We learned first-hand how salt can melt ice because it lowers the freezing point of the water. To continue our exploration of different properties, (see our previous post, How can a little thing like salt be so strong?) one day we experimented with salt, ice, and butter. We gave the children sticks of butter and salt to allow them to test and see if the butter would melt because of the salt.
Some observations the children said were, “butter is strong from ice and salt and can never melt,” and, “salt is hot.”
Other things the children listed as hot:
When the children said that salt was hot we brought in butter. We added a few cubes of ice on one stick of butter and lots of salt on another stick of butter. While we waited the children came up with their own hypothesis.
HYPOTHESIS 1: SALT IS NOT STRONG ENOUGH TO MELT BUTTER. BUTTER IS STRONGER.
HYPOTHESIS 2: THE BUTTER WILL MELT THE HOT. BUTTER IS NOT GOING TO GET COLD.
HYPOTHESIS 3: BUTTER IS STRONG FROM ICE AND SALT AND CAN NEVER MELT.
As the children waited to see what would happen we drew an image of our hypothesis and sounded out the words, BUTTER, SALT, and ICE.
The children observed that the stick of butter did not melt from the salt or ice at all. The ice ended up melting and turning into water and the salt just sat on top of the ice as it first did when we began the experiment. One of the students asked to take a different approach and switch the order of how each thing was applied on top. Another child said to first put salt on top of the butter and then a cube of ice on top. In the end the children saw that salt could not melt butter and said, “Butter is strong from ice and salt and never melt from it.”
According to the International Journal of Science Education, “Science education is a process of conceptual change in which children reorganize their existing knowledge in order to understand concepts and processes.” In this provocation we expanded on our existing knowledge that salt melts ice by adding a new material in our scientific investigation. Through the process of scientific method the children created various concepts (hypotheses) about salt, ice, and butter. By creating hypotheses and then exploring these ideas the teachers and children were able to define their observations with meaningful conversations. Having the children draw an image of their hypothesis and then sound out the words, butter, salt, and ice was an essential exercise for their cognitive development and served as an additional tool for the teachers to observe and evaluate the children’s understanding of the provocation.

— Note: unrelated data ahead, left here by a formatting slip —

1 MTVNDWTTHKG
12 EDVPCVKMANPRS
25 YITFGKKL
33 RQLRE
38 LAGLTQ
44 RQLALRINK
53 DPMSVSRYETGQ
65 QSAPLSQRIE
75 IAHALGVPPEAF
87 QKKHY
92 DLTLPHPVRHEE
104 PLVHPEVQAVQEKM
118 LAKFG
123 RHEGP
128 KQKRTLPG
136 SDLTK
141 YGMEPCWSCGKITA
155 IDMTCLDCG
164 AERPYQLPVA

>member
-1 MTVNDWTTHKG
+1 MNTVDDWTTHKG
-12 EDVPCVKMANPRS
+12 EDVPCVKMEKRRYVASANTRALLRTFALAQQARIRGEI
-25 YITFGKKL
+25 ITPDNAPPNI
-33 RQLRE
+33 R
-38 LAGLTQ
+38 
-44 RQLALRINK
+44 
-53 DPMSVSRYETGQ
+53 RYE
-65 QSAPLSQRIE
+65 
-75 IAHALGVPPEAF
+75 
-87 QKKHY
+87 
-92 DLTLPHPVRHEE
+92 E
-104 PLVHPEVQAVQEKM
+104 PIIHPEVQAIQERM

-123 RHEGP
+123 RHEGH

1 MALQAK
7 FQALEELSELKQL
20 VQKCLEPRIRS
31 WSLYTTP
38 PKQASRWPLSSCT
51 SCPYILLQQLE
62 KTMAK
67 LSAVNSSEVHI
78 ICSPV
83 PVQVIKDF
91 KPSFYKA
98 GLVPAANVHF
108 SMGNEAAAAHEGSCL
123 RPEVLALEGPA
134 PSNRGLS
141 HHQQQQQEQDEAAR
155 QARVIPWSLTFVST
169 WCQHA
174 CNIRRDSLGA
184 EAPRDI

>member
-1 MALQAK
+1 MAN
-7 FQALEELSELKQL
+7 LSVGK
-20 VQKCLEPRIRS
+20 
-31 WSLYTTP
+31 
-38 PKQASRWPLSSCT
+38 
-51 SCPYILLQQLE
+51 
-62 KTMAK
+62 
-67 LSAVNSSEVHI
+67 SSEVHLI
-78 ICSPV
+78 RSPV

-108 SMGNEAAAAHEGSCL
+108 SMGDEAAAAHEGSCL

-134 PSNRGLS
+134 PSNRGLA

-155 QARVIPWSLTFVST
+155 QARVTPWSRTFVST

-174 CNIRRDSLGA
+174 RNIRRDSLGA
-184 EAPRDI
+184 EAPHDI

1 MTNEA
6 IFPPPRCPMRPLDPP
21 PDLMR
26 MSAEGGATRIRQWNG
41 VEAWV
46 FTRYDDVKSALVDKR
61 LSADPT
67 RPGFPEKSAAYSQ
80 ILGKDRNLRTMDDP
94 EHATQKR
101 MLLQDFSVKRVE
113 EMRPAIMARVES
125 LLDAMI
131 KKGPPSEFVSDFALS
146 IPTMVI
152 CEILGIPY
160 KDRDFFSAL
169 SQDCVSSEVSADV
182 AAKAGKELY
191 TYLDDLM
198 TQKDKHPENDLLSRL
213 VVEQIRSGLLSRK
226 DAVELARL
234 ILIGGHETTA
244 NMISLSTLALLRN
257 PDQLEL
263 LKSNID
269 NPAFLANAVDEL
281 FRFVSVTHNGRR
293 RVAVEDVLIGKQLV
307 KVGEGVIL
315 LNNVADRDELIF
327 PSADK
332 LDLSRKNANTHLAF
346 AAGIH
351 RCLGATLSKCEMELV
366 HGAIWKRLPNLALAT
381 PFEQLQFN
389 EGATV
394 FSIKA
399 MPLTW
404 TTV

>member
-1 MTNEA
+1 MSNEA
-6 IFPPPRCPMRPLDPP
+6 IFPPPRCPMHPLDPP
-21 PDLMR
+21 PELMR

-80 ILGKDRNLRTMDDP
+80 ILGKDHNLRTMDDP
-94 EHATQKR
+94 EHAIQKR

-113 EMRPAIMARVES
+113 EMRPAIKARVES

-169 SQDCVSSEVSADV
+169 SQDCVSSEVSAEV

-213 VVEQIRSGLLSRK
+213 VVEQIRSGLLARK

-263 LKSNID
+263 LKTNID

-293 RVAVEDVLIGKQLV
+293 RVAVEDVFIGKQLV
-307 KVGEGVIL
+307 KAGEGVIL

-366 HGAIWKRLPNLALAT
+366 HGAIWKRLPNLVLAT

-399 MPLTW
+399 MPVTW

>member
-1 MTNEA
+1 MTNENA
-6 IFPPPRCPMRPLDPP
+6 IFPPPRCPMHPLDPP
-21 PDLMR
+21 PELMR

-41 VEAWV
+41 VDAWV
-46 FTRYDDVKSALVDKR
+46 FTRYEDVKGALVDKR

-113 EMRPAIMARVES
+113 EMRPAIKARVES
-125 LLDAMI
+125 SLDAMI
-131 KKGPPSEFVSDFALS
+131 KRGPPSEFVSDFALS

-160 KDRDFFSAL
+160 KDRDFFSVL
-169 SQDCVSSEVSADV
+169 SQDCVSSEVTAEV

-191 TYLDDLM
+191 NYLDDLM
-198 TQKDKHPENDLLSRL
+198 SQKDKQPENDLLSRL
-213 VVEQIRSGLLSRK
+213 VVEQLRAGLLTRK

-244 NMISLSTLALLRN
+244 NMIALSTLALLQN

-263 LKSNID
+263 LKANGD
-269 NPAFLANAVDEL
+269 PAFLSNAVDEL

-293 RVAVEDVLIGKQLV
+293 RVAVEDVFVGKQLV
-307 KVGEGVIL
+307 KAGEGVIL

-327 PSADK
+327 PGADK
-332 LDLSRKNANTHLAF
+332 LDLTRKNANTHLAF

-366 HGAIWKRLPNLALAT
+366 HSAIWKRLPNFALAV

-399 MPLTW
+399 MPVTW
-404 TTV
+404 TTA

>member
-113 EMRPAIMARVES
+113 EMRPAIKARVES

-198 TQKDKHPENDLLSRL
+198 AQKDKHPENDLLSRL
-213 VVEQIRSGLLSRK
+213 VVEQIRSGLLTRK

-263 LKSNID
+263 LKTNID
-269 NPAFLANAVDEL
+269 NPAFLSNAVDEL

Introducing terms relevant to the experiment provided context for the children, making it more likely that the children will retain this information and apply it to other learning discoveries in the future. Social interaction played an important role for the children’s social and intellectual development as well. Having the children together creating and drawing their hypotheses and experimenting together gave them purpose to work together to reach a goal. Providing this sense of purpose and thirst for knowledge encouraged the students to be focused and help each other problem solve and even create a different strategy to explore their hypotheses with the salt and butter.
Stay tuned as we continue to explore different properties with various materials in the upcoming weeks!
Source: Southern Early Childhood